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notes from a small vicar
from a parish
in Liverpool, UK
Thursday, September 04, 2008You’re going to be fine St Cecilia's, supping Guinness on an empty stomach at a table directly in front of a low stage, I saw Kristin Hersh perform Paradoxical Undressing.
This was every bit the unique and memorable event I'd anticipated (see blog, 31 July), one of those very special gigs which are a world to themselves, in which Kristin, a painfully introvert performer, got up-close and personal sharing the experiences which have helped shape her powerfully complex music over the years.
Kristin's lyricism is intricate but not impenetrable. You need a sort of intuition that the intense imagery and deep metaphors in her music relate to direct experiences, even quite mundane ones. If you have that intuition and you can make the connections then you find her songs exploding into the loveliest colours or the scariest shapes as they take on meanings for you. Paradoxical Undressing revealed a lot of astonishing details which my intuition had previously missed.
One day Paradoxical Undressing will be a book, I hope. In Edinburgh it was one small woman at a lectern with a ring binder full of papers by her right hand and a guitar strapped across her left shoulder, reading and then singing, reading and then singing again in front of a screen projecting the richly coloured paintings of Molly Cliff Hilts. Captivating.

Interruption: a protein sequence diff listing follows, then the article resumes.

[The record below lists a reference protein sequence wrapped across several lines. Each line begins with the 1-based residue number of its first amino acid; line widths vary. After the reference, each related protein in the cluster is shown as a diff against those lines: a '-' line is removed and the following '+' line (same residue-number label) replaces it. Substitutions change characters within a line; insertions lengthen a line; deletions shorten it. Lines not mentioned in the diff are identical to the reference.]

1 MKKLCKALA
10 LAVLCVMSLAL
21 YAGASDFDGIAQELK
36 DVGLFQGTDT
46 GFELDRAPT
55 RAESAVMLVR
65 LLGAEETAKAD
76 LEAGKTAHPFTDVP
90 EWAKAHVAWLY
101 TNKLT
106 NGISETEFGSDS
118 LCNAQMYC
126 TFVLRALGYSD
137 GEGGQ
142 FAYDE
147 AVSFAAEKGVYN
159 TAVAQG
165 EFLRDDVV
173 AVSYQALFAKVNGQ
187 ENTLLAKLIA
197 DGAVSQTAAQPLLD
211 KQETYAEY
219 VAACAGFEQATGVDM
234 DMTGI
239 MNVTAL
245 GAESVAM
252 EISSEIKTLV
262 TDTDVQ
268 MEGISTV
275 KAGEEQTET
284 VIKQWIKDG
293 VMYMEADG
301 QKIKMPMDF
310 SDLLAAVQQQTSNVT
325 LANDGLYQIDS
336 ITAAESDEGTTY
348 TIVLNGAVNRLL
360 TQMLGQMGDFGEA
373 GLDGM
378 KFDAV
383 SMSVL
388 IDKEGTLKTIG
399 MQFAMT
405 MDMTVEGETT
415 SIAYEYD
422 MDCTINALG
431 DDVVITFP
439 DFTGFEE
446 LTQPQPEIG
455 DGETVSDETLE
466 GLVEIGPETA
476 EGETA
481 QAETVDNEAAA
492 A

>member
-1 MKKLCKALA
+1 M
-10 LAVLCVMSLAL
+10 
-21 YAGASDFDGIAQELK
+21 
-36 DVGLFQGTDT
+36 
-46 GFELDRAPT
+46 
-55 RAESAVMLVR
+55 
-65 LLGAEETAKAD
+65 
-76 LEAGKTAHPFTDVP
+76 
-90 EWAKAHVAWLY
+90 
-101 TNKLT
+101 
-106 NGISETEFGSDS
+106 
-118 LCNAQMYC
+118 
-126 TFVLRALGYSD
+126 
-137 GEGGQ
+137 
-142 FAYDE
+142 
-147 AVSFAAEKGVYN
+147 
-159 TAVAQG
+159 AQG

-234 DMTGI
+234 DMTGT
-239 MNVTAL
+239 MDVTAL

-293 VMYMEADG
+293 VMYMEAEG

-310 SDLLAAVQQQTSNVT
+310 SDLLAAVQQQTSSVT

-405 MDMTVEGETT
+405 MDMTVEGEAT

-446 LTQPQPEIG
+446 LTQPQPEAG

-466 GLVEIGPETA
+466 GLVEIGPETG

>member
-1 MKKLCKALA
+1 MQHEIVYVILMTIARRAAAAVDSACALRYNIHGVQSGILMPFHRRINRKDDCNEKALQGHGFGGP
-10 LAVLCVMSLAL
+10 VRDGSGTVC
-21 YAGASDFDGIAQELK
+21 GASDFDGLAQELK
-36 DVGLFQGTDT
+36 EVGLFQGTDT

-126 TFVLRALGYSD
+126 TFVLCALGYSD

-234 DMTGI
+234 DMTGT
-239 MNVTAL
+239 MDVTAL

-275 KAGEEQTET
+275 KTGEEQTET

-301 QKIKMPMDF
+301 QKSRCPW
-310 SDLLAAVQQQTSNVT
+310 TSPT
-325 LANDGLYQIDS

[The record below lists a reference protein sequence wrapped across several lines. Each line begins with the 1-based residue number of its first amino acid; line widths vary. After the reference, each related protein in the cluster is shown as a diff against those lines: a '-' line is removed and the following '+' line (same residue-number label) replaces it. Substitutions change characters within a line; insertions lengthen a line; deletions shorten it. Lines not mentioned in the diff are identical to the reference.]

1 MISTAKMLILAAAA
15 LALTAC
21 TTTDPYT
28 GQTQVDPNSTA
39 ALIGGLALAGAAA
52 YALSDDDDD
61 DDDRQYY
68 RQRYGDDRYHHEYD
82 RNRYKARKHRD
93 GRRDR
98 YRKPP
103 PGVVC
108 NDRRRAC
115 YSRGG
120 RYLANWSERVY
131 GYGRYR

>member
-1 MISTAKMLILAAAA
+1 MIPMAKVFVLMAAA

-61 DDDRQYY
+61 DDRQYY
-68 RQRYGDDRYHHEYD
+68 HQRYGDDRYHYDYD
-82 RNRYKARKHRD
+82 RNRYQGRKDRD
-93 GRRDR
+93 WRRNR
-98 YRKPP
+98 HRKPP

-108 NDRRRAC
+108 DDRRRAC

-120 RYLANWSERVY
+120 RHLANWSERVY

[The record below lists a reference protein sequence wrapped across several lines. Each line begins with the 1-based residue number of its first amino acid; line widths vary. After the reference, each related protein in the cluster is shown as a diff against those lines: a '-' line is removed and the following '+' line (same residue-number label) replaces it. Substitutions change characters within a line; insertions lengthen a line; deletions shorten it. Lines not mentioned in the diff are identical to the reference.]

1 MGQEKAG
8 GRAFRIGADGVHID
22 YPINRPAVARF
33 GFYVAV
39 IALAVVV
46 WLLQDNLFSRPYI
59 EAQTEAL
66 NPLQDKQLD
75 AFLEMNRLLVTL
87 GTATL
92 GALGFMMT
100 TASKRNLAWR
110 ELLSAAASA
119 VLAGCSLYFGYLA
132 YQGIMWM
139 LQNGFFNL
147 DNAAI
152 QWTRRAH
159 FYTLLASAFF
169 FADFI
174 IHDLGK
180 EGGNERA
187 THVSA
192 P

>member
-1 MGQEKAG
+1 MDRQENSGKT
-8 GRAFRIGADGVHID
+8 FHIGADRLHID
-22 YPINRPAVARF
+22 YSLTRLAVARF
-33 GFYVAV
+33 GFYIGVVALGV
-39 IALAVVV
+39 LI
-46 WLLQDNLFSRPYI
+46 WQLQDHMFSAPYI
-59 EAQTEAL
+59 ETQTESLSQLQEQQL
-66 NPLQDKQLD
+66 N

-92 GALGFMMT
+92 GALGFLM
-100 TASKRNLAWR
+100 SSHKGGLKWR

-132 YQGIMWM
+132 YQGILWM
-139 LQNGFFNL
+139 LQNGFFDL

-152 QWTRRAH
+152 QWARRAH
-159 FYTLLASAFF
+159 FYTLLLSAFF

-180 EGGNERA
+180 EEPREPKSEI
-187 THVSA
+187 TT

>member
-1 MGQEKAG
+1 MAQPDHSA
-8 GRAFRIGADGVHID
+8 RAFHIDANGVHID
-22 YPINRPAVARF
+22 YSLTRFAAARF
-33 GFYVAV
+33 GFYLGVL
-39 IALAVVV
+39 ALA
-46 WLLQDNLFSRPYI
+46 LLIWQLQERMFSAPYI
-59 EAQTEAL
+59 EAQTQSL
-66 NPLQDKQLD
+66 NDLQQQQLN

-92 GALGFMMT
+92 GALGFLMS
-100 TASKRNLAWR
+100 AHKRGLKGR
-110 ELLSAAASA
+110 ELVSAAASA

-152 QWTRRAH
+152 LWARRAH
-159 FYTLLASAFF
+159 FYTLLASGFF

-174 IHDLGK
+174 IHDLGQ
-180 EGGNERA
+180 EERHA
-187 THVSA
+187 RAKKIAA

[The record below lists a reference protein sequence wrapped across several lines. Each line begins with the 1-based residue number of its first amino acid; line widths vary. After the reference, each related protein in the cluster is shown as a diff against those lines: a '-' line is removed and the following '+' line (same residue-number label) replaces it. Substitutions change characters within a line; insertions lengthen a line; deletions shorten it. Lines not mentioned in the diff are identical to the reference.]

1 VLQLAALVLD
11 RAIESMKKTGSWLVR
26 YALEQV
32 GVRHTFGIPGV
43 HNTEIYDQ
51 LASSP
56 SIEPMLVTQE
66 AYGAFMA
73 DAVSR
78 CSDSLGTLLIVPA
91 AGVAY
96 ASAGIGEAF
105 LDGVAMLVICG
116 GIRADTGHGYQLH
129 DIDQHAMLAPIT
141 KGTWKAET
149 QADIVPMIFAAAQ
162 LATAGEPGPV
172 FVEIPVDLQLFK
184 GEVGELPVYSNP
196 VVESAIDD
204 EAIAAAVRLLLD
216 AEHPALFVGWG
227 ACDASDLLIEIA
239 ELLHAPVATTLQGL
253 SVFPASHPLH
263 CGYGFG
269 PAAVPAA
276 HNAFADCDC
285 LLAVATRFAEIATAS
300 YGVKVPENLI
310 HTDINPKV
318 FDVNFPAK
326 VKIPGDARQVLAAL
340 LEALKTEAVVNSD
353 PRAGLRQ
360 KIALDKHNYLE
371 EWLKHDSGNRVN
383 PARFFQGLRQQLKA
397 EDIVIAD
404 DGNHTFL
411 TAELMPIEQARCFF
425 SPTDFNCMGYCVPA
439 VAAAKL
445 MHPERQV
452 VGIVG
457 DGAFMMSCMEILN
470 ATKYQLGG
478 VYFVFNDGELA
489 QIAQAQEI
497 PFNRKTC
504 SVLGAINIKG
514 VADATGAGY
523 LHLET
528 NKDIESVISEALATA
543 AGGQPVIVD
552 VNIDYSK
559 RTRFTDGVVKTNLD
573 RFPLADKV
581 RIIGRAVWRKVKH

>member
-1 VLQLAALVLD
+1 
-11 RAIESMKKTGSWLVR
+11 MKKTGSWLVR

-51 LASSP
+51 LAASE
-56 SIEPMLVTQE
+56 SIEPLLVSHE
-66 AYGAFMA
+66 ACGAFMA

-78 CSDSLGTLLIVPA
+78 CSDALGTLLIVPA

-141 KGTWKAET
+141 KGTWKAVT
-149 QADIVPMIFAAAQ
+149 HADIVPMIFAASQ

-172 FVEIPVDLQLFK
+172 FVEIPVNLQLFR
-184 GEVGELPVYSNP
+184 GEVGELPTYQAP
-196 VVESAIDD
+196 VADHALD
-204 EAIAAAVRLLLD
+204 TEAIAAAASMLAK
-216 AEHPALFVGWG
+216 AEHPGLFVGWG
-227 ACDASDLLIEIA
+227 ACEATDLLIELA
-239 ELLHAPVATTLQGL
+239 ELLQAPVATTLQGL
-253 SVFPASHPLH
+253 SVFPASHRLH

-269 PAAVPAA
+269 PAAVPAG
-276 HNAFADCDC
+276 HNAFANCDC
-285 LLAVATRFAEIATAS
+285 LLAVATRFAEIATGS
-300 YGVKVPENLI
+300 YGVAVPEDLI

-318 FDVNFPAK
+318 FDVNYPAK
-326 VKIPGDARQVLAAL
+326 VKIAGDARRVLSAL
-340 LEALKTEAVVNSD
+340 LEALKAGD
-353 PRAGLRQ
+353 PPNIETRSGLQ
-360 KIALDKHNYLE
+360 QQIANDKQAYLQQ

Kristin has eschewed music business norms and as well as inviting donations to keep her work going she fills her websites with artwork, photography, music and video clips free for all to encounter and enjoy. She also posts out pieces of writing like this below, which she shared with us beneath the chandeliers in Edinburgh and is a perfect illustration of the power and wonder - and agony - of her life and work.
Then some old lady forgot how to drive for a minute and suddenly, I was flying. I flew up over her car and through the air in vivid slow motion, thinking, so this is what this feels like.
Pic: from Nailest's Paradoxical Undressing Flickr photoset